Infographic: Sharks Vs. Humans

Infographic: Sharks Vs. Humans

Sharks might have more sympathy on their side if their gave birth to cute, furry, photogenic offspring, like lions. But,


Sharks might have more sympathy on their side if their gave birth to cute, furry, photogenic offspring, like lions. But, alas for them, they don’t. There’s all those teeth, the feeding frenzies, Jaws, and, dang it, shark fin soup. Not much warm and cuddly there. But sharks are apex predators, critical to the health and diversity of the ocean ecosystems, and they are unequivocally under assault. In fact, it’s estimated that 100 million sharks are killed each year, perhaps as many as 270 million, most of them to give up their fins to serve as soup in Asian countries.

Marketer Joe Chernov was appalled at this, so he collaborated with infographic designer Robin Richards to put the plight of sharks in perspective. Keep in mind as you look at this graphic that the number of people killed by sharks is per YEAR, while the number of sharks killed by people is per HOUR.

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Steve Casimiro is the editor of Adventure Journal.
Showing 12 comments
  • Michael
    Reply

    In the U.S. alone:

    Cows vs. Humans: 108 people, 35.5 million cows
    Pigs vs. Humans: 40 people, 116.6 million pigs
    Chickens vs. Humans: Undocumented # of people, 9.1 BILLION chickens
    (2008 USDA numbers found here http://www.animalliberationfront.com/Practical/FactoryFarm/USDAnumbers.htm)

    I’m not sure what this means. I’m not even a vegetarian. But I believe this is a bigger ethical conversation than the practice of shark finning (albeit a disgusting one) that our western culture has difficulty relating to.

    • JB
      Reply

      I agree with MW – although many farmed animals were once wild too and I agree that not enough is done to maintain their health and ensure free-range and sustainable farming… sharks are highly evolved predators, vital for the ecosystem of the ocean and for goodness sake – NO ONE needs shark soup. NO ONE. Or whale or dolphin meat for that matter.

      • Anthony
        Reply

        No one needs any kind of meat to survive with today’s agriculture.

  • MW
    Reply

    Cows, Pigs, and Chickens are raised by some for food… and on purpose. Sharks are no farmed and further they keep populations of everything else in the ocean in check. While factory farming is an issue we should care about, stopping shark finning is pretty dam important.

  • KR
    Reply

    Agreed. How many cows would there be if humans didn’t raise them to kill vs how many sharks would there be if humans weren’t killing them off. We’re not even using the sharks like we are the oter animals, we’re just slicing the fins off. It’s not right. The only good those other numbers serve is making us wonder, how hell are that many people being killed by pigs? So I should be more scared of pigs and cows than of sharks? Very eye opening.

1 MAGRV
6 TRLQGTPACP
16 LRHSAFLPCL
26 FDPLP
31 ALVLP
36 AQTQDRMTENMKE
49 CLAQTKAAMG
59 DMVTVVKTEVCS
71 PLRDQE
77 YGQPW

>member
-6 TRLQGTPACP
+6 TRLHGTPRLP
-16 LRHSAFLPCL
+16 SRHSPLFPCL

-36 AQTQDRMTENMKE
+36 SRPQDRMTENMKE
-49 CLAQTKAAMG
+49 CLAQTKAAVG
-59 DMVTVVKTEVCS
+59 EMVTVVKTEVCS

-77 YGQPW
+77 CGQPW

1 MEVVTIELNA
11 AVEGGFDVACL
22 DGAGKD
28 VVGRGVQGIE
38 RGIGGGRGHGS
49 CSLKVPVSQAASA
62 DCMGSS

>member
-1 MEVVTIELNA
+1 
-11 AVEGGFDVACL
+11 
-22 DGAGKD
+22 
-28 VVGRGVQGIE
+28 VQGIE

• Michael
    Reply

    I would tend to agree with both of you for the most part, MW and KR. Finning is both despicable and unsustainable. Especially if these numbers are correct–they suggest about 100 million sharks are killed each year. The idea that a life is somehow less valuable because the creature has been raised to kill is a bit tricky, though.

    I’m not trying to be argumentative here, and like I said in my first post, I’m not even sure where I stand. The intricacies of environmental ethics fascinate me, pure and simple.

    • Captain Chris Wade
      Reply

      The sharks have been raised to kill whom?

      I have countless hours of shark diving out of the cage. Watch this footage I filmed last year and tell me they are crazed man eaters. False perception of reality due to media hype.

      http://youtu.be/Eircjh0wCfg

      Capt Chris Wade
      Shark Boat – R/V Sea Watch

      • Michael
        Reply

        Sorry I wasn’t more clear, Captain.

        My discussion point was that I find it interesting that as a society, we tend to value living things we have raised to be killed far less than creatures, like sharks, that are generally wild and not “raised” by humans at all. My statement had nothing to do with your response.

        I appreciate that sharks are not the man-eaters they have historically portrayed to be. Though I think Spielberg’s image of sharks is waning.

  • Joe Chernov
    Reply

    Thanks for sharing this graphic Adventure-Journal. Robin and I created it, not because we see ourselves as conservationists, but because we are wiping out the ocean’s apex predator for its fin, leaving the animal to drown. We created it because it’s revolting and heartbreaking and infuriating. I’ve heard the comments about the out-of-whack ratio of cows:man, chicken:man in the past. Ok, fair point. If you are offended by the raising, slaughter and complete-animal consumption of livestock, create a graphic on that. If you send it to me I’ll share it. -Joe

  • Alex
    Reply

    hmmm….I’m thinking this is a made up statistic. That’s around 100 million sharks a year!

  • JMC
    Reply

    How many people are killed by dogs yearly? I bet dogs are much more dangerous than sharks!

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